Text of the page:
This week’s guest post comes from Elaine Simpson-Long, who has been involved with the festival from its very beginning. Elaine runs her own book blog, Random Jottings, and last year co-hosted one of the festival’s most popular events, about the world of book blogging. This year she passes the baton on to her daughter, Helen McCarthy, who will be talking about her upcoming book, Women of the World: Female Diplomats in War and Peace.
To whet your appetite for what’s sure to be one of the ‘hot tickets’ of this year’s festival, Elaine offers us her review of The Forgotten Seamstress, the latest novel from bestselling Suffolk-born author, Liz Trenow.
Liz Trenow attended the Felixstowe Book Festival last year, where she gave a fascinating talk about silk and her first novel, The Last Telegram. I am delighted to say that she is returning this June to talk about her latest book, The Forgotten Seamstress.
It is a difficult thing to write a follow up to a successful debut novel, but Liz somehow makes it look easy. The Last Telegram featured the silk trade and, as Liz’s family has been involved in this trade for hundreds of years, she had a great background in which to set a novel. Her latest tells the story of Maria Romano, a seamstress who is taken from an orphanage to work at Buckingham Palace. There she is called to the room of the Prince of Wales (the future Edward VIII) to make some alterations to his investiture costume.
“On the far side was a person preening himself in front of a long mirror dressed in what I took to be a pantomime outfit…..he had white satin knee breeches with great rosettes at each knee, with a doublet which barely came down to his thighs and a coat and a cape in purple velvet with furry trimmings…”
The work is done, but the Prince calls for her on other occasions and an affair starts. Maria is in love with him, but it is only fleeting on his side and Maria soon finds she is pregnant. When this is discovered she is whisked off to what she thinks is a nursing home to have the baby. Instead she finds herself in an asylum, where she gives birth to a baby boy and is told he has died.
The story is told in three strands. We have the first person narrative of Maria; interviews she gives to a social worker undertaking research on the asylum inmates; and finally, the point of view of Caroline, who has just split up with her boyfriend and has been made redundant. These three stories interweave as the book progresses, leaving us guessing until the very end.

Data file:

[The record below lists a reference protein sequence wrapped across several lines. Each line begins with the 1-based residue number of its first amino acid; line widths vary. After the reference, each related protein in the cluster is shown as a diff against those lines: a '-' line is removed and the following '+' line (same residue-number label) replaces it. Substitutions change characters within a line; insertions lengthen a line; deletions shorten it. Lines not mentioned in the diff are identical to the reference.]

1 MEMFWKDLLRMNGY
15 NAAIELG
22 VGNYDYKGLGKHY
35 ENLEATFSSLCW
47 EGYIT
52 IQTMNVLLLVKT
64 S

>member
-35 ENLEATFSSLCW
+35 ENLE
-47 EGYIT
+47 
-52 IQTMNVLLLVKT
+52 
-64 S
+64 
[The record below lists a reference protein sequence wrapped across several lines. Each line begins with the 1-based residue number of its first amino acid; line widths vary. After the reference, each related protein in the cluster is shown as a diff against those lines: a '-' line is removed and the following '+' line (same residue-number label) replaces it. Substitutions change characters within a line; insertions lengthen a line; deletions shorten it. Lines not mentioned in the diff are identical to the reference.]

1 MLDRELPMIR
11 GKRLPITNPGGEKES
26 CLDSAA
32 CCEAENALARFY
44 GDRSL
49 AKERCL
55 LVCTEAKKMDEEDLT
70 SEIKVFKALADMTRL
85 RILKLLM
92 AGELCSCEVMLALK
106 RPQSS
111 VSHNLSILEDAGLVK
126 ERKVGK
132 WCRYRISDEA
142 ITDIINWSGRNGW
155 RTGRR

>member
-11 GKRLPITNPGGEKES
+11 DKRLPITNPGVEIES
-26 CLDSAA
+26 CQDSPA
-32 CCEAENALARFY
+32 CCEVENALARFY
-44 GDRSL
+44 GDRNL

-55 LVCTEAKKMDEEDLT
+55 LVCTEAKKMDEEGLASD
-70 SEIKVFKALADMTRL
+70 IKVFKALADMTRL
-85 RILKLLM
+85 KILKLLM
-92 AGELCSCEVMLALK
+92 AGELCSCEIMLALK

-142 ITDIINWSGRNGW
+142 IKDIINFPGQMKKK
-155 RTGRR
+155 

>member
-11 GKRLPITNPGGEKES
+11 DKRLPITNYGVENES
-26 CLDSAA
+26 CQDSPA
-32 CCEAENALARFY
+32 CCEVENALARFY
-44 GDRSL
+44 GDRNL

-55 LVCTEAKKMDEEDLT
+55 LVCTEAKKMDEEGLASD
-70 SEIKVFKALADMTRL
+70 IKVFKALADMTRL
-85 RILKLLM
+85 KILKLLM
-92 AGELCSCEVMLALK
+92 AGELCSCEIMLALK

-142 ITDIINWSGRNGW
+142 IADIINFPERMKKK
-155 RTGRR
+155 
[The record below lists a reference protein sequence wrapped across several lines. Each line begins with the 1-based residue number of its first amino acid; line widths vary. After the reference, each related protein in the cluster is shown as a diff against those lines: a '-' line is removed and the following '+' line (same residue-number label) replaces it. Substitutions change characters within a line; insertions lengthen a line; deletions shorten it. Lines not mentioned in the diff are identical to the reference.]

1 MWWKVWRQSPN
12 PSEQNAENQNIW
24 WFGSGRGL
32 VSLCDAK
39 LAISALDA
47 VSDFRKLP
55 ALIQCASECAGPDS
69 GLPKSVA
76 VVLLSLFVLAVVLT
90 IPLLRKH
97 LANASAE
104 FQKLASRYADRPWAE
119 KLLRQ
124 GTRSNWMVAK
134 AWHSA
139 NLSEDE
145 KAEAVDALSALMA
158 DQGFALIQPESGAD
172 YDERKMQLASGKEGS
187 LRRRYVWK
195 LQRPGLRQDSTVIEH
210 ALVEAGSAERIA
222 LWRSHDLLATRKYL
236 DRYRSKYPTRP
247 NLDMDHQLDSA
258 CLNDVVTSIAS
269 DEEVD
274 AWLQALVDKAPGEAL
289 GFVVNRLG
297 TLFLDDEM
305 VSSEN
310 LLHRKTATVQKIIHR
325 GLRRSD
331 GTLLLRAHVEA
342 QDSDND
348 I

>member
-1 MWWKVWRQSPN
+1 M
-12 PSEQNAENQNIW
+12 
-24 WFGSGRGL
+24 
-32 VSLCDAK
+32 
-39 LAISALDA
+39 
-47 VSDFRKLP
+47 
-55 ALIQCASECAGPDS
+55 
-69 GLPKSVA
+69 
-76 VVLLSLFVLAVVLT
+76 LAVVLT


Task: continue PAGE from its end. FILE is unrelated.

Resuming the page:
Central to the book is a patchwork quilt belonging to Caroline’s grandmother. Maria made the quilt over the many years she was incarcerated in the asylum and she stitched her love story into its pattern. What triggers Caroline’s research is a small piece of silk used in its creation, one of the May Silks specially woven for the wedding dress of Princess May (later Queen Mary). “Mary’s wedding dress had a train of silver and white brocade, and was embroidered with a design of rose, shamrock, and thistle in silver”. How had Caroline’s grandmother come to own this quilt and what happened to its creator?
Because Liz lives in Colchester, as I do, it was a joy to identify for myself the locations and descriptions in the story. What is so horrifying about the asylum is that many women were sent there not because they were mad, but because their families wanted rid of them, perhaps because they had had an illegitimate baby or had been disgraced in some way. The author has clearly carried out extensive research into how these patients suffered from abuse and maltreatment.
I loved this book as much as The Last Telegram and if you are looking for a stonking good read, then this is for you. You will not want to put it down…